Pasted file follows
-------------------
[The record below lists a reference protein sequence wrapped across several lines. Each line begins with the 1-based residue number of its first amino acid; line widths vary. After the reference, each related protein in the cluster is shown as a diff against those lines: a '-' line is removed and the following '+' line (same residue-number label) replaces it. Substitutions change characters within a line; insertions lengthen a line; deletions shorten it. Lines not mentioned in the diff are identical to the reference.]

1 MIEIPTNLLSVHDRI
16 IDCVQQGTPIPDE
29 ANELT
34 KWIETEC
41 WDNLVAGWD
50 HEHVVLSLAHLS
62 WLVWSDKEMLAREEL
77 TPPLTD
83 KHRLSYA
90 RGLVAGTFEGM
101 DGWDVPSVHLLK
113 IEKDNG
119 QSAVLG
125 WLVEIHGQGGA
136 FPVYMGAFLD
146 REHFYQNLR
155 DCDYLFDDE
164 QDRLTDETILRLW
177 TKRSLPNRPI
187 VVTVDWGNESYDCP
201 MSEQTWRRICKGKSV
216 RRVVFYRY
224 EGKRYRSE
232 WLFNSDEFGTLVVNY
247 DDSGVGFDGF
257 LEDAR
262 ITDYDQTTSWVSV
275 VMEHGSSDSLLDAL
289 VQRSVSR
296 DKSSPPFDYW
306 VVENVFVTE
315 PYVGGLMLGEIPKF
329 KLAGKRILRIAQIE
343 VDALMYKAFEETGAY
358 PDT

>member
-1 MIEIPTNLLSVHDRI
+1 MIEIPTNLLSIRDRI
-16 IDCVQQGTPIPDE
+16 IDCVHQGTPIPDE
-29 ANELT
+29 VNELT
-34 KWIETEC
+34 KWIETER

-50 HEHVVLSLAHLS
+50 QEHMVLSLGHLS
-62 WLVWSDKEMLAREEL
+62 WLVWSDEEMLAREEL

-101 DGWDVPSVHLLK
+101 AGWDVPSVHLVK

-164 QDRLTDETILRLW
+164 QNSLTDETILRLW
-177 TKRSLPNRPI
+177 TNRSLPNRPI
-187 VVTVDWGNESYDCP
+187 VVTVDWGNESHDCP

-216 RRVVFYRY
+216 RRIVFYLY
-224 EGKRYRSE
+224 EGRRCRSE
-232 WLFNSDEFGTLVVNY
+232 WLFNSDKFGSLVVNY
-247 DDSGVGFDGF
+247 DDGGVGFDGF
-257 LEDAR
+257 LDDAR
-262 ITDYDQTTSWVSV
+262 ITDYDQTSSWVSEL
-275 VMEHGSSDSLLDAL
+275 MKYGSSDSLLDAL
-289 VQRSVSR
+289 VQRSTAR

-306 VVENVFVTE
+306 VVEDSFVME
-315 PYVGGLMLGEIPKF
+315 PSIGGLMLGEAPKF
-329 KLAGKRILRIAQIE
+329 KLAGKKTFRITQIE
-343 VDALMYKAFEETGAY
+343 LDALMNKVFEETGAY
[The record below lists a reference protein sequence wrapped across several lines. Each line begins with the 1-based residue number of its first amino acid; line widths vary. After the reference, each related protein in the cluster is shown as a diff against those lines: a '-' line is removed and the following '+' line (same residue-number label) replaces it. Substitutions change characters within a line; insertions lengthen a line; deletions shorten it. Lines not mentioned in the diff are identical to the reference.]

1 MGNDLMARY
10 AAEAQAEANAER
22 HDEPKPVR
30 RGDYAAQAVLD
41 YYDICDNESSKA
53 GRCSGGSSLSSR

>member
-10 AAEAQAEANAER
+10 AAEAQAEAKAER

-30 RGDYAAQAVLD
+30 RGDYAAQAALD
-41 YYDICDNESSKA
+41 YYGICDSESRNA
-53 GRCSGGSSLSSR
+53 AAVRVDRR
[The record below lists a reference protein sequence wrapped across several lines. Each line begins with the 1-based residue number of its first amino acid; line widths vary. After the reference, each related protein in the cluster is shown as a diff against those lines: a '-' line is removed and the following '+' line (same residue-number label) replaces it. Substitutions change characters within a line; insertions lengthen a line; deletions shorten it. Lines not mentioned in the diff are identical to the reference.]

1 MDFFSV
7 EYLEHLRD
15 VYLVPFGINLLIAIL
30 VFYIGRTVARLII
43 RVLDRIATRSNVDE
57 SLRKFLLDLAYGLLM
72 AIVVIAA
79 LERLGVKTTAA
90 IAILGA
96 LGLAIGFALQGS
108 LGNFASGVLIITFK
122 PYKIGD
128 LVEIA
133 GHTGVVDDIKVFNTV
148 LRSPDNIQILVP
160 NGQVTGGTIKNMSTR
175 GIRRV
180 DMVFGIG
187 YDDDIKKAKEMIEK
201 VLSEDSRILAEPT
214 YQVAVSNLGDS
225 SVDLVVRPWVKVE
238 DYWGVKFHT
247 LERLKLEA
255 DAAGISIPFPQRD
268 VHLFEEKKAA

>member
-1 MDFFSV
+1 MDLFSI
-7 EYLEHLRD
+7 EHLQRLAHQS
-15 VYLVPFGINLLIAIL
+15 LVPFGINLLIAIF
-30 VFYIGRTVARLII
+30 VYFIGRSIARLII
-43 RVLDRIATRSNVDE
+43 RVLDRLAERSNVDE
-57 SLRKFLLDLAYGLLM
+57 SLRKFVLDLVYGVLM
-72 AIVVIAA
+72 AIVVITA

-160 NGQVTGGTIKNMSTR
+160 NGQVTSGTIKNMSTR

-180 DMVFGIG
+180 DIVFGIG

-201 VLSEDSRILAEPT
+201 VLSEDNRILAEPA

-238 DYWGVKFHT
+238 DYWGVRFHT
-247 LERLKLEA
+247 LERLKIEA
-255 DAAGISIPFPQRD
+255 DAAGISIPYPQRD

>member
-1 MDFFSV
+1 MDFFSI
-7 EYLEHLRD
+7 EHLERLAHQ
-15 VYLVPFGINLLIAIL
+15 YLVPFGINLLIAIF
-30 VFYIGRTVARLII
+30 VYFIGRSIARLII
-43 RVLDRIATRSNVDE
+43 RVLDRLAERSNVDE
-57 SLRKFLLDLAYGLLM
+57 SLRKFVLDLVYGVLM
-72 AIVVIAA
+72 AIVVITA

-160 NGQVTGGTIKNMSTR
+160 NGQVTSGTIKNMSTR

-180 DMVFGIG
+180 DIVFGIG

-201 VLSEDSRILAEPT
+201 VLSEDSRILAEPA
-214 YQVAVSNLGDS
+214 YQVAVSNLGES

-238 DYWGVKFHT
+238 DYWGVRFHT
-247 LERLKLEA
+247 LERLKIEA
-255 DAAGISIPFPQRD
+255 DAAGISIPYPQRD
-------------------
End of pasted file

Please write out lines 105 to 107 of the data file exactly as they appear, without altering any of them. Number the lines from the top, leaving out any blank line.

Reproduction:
72 AIVVIAA
79 LERLGVKTTAA
90 IAILGA